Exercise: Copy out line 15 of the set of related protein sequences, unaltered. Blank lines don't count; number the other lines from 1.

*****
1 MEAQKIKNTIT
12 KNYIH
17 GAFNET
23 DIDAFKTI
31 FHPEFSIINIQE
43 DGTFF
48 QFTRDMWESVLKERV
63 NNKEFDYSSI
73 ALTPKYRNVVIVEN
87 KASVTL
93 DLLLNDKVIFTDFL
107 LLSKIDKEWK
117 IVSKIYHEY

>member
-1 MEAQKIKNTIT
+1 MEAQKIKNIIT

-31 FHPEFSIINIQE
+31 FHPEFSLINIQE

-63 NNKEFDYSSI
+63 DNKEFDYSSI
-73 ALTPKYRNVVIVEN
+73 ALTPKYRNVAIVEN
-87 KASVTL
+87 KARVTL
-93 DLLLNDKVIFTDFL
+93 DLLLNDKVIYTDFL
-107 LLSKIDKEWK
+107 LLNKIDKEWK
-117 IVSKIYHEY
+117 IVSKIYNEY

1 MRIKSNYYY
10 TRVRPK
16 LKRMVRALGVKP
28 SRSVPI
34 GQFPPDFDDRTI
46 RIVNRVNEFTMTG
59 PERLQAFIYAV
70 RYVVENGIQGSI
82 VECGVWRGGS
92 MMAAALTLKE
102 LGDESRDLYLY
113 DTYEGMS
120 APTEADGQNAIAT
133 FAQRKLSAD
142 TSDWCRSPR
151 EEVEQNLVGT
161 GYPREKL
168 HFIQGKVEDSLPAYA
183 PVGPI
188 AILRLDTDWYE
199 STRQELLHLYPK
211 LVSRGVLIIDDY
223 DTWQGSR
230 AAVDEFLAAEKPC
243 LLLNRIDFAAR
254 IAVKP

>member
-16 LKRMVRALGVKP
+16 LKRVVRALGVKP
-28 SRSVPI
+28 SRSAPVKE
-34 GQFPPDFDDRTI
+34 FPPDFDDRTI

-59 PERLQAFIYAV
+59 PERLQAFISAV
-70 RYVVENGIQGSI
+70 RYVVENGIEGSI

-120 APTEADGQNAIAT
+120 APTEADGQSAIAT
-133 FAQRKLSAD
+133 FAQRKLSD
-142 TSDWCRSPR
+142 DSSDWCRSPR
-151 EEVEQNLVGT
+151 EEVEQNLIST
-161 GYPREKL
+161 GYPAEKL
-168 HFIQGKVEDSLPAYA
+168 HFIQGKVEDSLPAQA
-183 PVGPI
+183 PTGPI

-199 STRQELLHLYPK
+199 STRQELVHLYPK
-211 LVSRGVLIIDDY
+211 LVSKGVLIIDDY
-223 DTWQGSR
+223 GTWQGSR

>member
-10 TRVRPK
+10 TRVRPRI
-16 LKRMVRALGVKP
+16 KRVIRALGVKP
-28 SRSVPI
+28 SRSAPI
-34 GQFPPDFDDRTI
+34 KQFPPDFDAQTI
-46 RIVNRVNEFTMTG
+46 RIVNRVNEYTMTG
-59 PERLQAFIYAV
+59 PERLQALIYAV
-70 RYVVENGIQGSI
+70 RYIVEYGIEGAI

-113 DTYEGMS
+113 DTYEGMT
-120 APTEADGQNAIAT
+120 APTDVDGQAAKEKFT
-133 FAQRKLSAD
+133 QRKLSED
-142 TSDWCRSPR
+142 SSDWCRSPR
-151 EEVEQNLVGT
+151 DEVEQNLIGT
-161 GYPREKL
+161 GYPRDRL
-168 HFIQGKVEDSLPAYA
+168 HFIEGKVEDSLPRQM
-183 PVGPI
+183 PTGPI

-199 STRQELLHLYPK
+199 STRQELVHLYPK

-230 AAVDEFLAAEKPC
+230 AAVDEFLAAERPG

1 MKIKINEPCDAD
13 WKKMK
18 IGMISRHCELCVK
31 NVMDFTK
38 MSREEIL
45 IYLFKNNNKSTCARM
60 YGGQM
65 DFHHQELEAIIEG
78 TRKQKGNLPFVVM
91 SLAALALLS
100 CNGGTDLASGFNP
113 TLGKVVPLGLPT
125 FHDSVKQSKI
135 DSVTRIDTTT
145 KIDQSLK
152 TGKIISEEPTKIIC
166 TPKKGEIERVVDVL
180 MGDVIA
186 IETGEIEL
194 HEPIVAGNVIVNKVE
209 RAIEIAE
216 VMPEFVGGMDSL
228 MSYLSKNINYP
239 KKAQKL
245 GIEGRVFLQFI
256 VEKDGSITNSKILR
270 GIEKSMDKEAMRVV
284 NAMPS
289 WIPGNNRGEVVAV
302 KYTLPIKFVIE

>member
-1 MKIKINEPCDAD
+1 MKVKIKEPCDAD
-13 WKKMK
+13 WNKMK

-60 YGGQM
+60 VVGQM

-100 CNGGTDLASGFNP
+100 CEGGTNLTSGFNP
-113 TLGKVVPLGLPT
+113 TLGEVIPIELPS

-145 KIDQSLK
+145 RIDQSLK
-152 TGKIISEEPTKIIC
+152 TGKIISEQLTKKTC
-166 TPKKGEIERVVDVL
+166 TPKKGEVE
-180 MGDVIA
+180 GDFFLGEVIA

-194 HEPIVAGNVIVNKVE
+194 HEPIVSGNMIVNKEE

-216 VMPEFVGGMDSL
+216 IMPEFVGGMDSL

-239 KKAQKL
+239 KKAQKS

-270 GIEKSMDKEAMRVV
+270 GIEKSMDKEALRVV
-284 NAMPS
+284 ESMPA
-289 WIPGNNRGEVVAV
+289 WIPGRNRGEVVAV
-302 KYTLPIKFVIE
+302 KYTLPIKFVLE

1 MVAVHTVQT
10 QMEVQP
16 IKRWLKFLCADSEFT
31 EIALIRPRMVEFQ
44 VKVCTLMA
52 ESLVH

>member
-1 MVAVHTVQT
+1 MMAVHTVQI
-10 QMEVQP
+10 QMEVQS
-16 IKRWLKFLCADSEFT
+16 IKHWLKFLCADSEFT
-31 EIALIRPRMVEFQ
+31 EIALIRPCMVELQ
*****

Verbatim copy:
-1 MEAQKIKNTIT